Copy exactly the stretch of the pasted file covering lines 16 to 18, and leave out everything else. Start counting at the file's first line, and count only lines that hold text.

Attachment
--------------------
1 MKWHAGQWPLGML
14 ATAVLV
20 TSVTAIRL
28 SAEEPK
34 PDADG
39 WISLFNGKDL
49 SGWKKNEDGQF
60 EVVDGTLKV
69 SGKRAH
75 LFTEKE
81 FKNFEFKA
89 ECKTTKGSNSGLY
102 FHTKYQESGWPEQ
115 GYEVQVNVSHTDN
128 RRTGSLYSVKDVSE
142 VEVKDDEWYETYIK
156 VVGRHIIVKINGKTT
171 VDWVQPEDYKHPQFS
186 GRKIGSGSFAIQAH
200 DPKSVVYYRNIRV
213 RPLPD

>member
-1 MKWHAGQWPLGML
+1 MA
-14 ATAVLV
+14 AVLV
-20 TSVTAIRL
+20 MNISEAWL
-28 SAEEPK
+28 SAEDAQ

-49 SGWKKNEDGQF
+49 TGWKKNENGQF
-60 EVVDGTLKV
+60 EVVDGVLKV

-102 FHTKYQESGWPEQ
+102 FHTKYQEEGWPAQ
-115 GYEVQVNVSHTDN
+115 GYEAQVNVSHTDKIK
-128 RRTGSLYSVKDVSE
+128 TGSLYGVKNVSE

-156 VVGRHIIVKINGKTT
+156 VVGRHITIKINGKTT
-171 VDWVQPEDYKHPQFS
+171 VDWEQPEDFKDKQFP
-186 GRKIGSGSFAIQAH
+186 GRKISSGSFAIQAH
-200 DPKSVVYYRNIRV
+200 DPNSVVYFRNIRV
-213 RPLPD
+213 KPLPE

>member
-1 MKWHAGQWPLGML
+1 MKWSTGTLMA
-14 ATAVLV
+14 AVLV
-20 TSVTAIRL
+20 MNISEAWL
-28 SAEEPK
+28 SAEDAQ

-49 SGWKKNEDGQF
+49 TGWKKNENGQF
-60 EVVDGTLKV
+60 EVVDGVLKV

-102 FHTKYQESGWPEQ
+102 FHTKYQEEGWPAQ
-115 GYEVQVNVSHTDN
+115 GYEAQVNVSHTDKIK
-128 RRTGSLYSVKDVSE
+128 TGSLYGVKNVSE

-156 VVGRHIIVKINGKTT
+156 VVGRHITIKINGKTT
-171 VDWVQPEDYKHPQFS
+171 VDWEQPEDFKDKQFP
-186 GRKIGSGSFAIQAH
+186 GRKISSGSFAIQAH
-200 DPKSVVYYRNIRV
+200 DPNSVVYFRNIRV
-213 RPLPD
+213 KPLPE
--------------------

142 VEVKDDEWYETYIK
156 VVGRHIIVKINGKTT
171 VDWVQPEDYKHPQFS